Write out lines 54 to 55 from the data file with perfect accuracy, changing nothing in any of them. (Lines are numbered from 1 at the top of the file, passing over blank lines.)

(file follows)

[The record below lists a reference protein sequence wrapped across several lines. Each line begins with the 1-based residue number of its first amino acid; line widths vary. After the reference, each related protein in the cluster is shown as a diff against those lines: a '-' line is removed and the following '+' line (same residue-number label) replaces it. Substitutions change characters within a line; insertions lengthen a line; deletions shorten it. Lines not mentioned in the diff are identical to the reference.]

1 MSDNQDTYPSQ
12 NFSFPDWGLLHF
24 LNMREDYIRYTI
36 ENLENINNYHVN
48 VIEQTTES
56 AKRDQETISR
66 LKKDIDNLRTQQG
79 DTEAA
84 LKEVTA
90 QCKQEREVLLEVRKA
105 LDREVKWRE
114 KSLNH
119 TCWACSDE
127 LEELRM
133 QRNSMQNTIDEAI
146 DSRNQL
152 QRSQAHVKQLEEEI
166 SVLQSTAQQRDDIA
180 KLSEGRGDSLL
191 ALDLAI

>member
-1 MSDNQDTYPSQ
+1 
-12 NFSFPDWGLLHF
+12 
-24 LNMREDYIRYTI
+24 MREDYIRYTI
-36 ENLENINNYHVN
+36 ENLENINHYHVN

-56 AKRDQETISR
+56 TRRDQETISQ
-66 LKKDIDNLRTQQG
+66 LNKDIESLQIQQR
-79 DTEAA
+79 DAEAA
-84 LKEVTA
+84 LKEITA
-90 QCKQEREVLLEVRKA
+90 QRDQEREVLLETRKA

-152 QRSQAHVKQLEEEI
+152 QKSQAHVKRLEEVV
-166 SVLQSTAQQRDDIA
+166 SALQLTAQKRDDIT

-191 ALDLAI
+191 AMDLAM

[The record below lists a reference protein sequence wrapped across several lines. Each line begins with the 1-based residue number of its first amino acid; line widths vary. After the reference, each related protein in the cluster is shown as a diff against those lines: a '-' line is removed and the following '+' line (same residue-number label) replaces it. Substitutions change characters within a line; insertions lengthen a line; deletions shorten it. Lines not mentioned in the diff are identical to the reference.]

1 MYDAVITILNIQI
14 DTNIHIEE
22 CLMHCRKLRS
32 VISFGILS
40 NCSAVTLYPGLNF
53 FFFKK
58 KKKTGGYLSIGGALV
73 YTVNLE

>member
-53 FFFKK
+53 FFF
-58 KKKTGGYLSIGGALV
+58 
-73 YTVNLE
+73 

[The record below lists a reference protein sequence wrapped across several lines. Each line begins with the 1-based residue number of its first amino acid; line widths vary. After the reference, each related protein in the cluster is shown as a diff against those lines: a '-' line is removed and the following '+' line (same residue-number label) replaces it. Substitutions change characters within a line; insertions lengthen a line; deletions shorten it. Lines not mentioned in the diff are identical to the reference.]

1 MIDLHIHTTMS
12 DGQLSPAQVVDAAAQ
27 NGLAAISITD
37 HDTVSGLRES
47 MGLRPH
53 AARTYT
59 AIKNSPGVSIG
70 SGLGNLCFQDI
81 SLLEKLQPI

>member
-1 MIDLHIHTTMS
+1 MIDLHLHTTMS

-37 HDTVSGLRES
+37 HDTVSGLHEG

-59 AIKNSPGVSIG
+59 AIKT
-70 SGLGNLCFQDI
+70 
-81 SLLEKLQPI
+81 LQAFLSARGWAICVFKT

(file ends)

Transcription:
58 KKKTGGYLSIGGALV
73 YTVNLE